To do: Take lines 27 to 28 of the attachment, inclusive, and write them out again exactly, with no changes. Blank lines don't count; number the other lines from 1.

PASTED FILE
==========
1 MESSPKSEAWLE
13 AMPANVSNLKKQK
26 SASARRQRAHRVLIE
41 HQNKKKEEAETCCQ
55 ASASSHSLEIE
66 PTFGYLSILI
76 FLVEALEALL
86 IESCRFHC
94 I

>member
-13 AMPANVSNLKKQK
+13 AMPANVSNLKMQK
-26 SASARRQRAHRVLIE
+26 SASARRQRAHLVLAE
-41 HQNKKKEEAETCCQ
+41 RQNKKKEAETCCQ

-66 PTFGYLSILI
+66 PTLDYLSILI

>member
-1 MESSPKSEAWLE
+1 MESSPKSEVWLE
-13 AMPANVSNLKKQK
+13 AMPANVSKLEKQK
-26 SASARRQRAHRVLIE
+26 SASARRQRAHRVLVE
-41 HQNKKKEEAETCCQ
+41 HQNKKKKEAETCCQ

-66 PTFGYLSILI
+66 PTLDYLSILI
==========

+41 HQNKKKKEAETCCQ

-66 PTFGYLSILI